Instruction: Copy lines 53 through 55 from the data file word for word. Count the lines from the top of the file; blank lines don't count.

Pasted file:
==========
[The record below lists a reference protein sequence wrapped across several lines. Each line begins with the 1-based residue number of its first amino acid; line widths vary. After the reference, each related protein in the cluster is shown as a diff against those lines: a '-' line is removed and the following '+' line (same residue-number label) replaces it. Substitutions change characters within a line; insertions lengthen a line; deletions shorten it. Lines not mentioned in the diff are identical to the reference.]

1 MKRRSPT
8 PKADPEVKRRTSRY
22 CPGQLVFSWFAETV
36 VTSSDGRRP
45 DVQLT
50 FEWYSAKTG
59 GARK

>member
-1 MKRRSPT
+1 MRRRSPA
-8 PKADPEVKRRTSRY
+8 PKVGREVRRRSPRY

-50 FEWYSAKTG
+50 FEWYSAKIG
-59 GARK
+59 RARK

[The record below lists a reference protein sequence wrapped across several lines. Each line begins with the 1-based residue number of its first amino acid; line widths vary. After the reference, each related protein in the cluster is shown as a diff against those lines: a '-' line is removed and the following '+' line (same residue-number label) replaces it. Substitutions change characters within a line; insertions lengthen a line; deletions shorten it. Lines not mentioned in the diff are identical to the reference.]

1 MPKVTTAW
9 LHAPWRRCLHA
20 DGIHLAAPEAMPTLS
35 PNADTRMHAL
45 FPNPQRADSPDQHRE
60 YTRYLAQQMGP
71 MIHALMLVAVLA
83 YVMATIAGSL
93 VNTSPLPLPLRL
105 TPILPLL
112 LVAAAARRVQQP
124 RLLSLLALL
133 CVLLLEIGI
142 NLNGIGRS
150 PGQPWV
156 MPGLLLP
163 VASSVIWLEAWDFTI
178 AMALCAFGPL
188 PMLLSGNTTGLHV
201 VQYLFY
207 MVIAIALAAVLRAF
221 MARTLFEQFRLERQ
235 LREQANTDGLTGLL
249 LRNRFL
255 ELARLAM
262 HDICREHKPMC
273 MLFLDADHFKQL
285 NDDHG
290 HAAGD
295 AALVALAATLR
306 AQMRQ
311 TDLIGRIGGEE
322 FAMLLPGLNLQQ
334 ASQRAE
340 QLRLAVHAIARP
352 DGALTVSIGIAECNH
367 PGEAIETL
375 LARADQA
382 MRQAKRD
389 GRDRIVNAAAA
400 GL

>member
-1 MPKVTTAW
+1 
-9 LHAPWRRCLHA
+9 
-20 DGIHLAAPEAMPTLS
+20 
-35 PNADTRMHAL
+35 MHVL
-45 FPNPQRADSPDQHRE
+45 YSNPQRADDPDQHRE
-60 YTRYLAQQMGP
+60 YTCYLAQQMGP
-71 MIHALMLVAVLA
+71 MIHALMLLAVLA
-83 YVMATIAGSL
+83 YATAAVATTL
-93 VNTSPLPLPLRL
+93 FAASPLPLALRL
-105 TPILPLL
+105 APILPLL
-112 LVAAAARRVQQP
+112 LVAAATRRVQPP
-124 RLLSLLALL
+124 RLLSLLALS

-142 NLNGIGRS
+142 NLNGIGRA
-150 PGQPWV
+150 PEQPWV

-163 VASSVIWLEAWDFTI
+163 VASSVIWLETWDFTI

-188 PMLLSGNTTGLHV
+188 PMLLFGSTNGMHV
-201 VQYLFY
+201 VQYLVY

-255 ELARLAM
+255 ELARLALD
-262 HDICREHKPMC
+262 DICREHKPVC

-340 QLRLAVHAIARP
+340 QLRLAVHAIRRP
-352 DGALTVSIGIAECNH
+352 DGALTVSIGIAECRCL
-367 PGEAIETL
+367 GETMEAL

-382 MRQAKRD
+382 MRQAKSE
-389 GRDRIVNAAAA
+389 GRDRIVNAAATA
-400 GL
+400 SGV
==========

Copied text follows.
340 QLRLAVHAIARP
352 DGALTVSIGIAECNH
367 PGEAIETL